It’s easy to find out which energy company supplies your property. The process will depend if you are looking to find your gas supplier or electricity supplier (or both) and whether you’ve just moved into the property.
If your home uses both electricity and gas, your property might use the same supplier for both fuels – known as a duel fuel plan. But as these records are kept separately, you’ll need to follow the process to find your gas supplier and your electricity supplier separately.
You can find out who your gas supplier is via the Find My Supplier service.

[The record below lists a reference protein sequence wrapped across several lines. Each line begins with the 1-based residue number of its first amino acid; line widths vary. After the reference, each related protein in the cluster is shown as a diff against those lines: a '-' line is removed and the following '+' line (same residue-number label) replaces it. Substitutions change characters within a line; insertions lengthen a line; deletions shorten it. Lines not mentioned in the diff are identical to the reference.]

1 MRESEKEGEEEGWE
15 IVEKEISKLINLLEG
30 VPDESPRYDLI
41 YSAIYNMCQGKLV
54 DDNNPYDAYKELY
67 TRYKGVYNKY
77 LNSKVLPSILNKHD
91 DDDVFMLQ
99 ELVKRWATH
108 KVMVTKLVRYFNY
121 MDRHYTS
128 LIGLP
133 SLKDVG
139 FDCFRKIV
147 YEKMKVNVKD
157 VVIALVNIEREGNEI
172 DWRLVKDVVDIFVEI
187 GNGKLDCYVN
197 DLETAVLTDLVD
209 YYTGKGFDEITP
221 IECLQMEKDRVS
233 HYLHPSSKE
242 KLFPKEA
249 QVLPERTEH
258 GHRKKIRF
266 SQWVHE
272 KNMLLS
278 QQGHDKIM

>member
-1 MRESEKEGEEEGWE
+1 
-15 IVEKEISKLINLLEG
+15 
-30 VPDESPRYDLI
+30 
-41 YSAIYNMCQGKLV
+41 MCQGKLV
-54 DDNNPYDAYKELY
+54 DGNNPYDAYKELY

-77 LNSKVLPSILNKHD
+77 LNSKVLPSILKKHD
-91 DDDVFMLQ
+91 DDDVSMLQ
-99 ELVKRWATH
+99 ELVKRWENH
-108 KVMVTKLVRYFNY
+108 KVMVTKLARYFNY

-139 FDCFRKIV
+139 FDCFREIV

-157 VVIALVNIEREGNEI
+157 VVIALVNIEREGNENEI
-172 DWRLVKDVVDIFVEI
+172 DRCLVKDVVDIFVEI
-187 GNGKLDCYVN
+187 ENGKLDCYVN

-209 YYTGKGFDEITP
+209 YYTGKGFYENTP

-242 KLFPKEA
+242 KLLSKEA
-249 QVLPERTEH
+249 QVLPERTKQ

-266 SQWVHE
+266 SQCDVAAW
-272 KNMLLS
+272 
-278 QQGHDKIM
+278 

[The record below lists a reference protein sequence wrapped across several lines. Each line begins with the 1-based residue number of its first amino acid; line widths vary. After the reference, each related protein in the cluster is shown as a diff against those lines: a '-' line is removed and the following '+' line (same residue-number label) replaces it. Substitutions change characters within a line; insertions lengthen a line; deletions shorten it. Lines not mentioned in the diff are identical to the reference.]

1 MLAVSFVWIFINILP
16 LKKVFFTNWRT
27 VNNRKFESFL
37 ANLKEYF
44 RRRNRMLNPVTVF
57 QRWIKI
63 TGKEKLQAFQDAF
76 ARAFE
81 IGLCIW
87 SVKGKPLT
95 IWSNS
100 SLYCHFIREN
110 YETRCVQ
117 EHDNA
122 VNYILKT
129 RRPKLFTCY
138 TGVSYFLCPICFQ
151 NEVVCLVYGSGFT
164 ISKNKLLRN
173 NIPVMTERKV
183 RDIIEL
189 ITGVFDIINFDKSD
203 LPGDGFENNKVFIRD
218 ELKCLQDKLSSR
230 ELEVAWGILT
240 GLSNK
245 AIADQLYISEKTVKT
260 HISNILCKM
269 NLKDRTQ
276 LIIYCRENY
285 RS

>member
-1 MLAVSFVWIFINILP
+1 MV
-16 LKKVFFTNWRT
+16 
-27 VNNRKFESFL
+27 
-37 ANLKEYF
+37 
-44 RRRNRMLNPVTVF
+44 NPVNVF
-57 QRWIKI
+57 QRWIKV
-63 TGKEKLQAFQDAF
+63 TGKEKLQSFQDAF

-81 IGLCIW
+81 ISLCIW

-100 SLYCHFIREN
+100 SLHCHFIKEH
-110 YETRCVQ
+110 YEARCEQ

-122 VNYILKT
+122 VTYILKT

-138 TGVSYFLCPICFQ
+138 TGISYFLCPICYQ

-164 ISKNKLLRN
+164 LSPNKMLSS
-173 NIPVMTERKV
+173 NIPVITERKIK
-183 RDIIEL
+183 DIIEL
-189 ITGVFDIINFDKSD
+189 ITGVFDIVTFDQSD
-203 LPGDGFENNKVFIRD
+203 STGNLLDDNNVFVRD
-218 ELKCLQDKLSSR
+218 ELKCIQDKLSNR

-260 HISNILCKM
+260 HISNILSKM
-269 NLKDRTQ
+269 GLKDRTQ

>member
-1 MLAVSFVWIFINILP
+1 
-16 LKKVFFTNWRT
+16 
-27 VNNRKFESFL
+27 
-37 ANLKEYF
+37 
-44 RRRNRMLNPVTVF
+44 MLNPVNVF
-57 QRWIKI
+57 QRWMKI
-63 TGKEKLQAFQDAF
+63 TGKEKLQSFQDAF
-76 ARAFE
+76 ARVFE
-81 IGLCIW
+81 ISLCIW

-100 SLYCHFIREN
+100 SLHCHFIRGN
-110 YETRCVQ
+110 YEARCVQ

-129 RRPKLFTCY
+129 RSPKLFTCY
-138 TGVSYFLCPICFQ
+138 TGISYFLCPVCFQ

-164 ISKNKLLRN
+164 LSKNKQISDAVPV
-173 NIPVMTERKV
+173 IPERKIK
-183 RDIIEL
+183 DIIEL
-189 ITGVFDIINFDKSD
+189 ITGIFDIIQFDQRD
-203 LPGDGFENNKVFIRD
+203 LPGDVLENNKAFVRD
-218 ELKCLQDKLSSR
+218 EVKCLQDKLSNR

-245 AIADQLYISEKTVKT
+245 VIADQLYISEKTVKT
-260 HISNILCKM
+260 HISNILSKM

Alternatively, call the Meter Number Helpline on 0870 608 1524.
(Please note that calls to this number cost 7p per minute plus your phone company's access charge.)
You can use Find My Supplier and the Meter Number Helpline to find out who supplies your gas as well as find your MPRN number and gas transporter. Your MPRN, or "Meter Point Reference Number", is a way of identifying the unique gas supply to your property.
To find out who supplies your electricity you can call your regional electricity distribution telephone number. You can find the number for all British regions listed in the table below:
|If your region is...||...call this number to find your supplier|
|North Scotland||0345 026 2554|
|Central and South Scotland||0330 1010 300|
|North East England & Yorkshire||0800 0111 3332|
|North West England||0800 195 4141|
|London, South East England & Eastern England||0800 029 4285|
|Central Southern England||0345 026 2554|
|South West England & South Wales||0800 096 3080|